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What was supposed to be a short smoke... Qveiw

post #1 of 17
Thread Starter 
Well anyway, the best laid plans...

I pulled out a small 3 1/2 to 4 lb pork roast out & figured I would have a nice afternoon smoke. At 1.5 hours per pound I figured I would be done for dinner enjoying some pulled pork sammies. Oh well.

Here it is after the rub & on the smoker at 225° with some mesquite...

Here we are stalled. I sprayed it with AJ about every hour or so. It hit the plateau at about 145° to 155° & stayed there for a good 2 1/2 hours, so much for dinner...

Once the temp started to climb again & reached about 175° I wrapped it in foil with a dash of Capt. Morgan & let it finish off in the foil...

Once it got to about 200° it was wrapped it towels & let to rest for an hour or so...

What I figured to be about a 6 hour smoke turned out to be closer to 9. Came out with a nice bark. Ready for the pull...

It pulled perfectly...

What was intended for dinner turned out to be a late night snack. Still dang tasty...

Thanks for lookin'. icon_cool.gif
post #2 of 17
The multi-grain sammies look great!points.gif
post #3 of 17
It is always the little guy giving up the most problems. biggrin.gif Good job. It looks great. PDT_Armataz_01_34.gif
post #4 of 17
Awesome bark and looks great pulled! The mesquite wasn't too much for that long of a smoke?
post #5 of 17


You can judge the time needed,but it ain't done till it's doneicon_redface.gif
post #6 of 17
Thread Starter 
Thanks, it pulled real easy with a pair of forks. The mesquite came out perfect for my taste. Not overpowering at all.
post #7 of 17
It does, at times, boggle the mind how a large hunk of meat that you expect to take forever is done in half the time allotted and the smaller chunks take twice as long! Still, a good looking pulled pork sandwich was the reward!
post #8 of 17
looks great. doing ribs today
post #9 of 17
look good, seems to me the small ones stall more then the big ones
post #10 of 17
Capt Morgan? hmmmm I'll have to try that for sure! Nice job.
post #11 of 17
That looks great! Gotta throw some points.gifyour way!

I did two about the same size as yours. One finished right on time for supper, the second one about two hours later. They both tasted great, but I learned the rule "It ain't done til it's done" that day.PDT_Armataz_01_12.gif
post #12 of 17
Everything looks great and you can throw out the best layed plans when smoking something that might stall. It will and try to ruin a good meal. Your sammie looks pretty good but wheres the slaw?????
post #13 of 17
ICEMAN, looks like a mighty fine smoke to me!

I couldn't tell from the pics if it was boneless or bone-in...that can make a difference in stall temps and times.

My personal experience with varying sizes of cuts has been that with low and slow cooking, they will all hit a plateau. I've even noticed this when hot smoking chops and steaks. I'll stab a probe or pocket therm in from the edge towards the center a few inches when I think I'm in the 130-140* range, and I can watch a small cut hang in the mid/upper 140's for 30 minutes or more.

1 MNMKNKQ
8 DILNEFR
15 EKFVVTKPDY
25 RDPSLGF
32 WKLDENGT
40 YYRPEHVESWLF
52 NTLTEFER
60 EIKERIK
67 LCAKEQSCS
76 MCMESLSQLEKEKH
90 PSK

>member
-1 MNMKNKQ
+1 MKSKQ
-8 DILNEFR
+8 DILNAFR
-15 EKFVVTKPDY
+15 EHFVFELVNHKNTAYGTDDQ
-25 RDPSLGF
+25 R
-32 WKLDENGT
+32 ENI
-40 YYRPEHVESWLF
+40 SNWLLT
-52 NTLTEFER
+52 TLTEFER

That said, I really don't see size as having any correlation with the actual occurrence of stalls. I think it's mostly a connection with chamber temps. Some would argue that the sectional density of the cut (thickness vs width/length), amount of connective tissue and interior fat, the type of meat (beef vs pork), etc, can have an effect on the stall, and I do agree that these and many other characteristics of the meat can effect stall temps and overall cooking time. There are other factors to consider as well.

Starting chamber temps and average temps (peaks and valleys combined) seem to have a great deal of influence on stalls. I've experimented with the stall game on 15-16lb briskets and 8-9lb butts many times, and have actually extended the plateau into a 6+ hour event. If I remember correctly, I once had a brisket hold onto a 8+ hour stall.

It all seems to correspond to the absorption of thermal energy into the meat. A high chamber temp at the start of a smoke can increase the temp when the stall starts, and also reduce the duration of the stall. This goes against the reason behind low and slow, as the plateau is where the connective tissues in the meat begin to soften and melt...what turns your nastiest cuts of meat into a deliciously tender Bbq treat.

If I start with below normal chamber temps for a hot smoke, say 170-200* for the first 30 minutes while building the fire up, I will generally see a longer duration and lower starting temp on the stall. Also, if I was running 250-260*, and then drop chamber temps by 20-30* about 30 minutes before I think the stall will hit, it will extend the stall for a few hours longer than I would normally expect to see for these large cuts, or it could generate a second stall in the low/mid 160* range.

It may just be that some of us don't notice the stall if it's a short one, and we're not looking at the temp probe reading when it happens. I've had shorter stalls blow right past me, completely unnoticed.

Just my personal observations on the subject.

post #14 of 17
Thread Starter 
Thanks Eric for your insight. That's some good info. PDT_Armataz_01_34.gif
post #15 of 17
Thread Starter 
Never been a big fan of slaw. Some German potato salad sounds good though. icon_cool.gif
post #16 of 17
Ugga Nugga, hoss. That's some good lookin' pork.
post #17 of 17

I had the same thing with some boneless chicken breasts.  They were huge though, almost 3/4lb each, and I figured maybe an hour of smoking at the most...turned out to be just over 2 hours.  Blew past dinner and had to eat them the next day...haha


Had I known they were going to take 2 hours I would've thrown a fatty on the smoker too..oh well.

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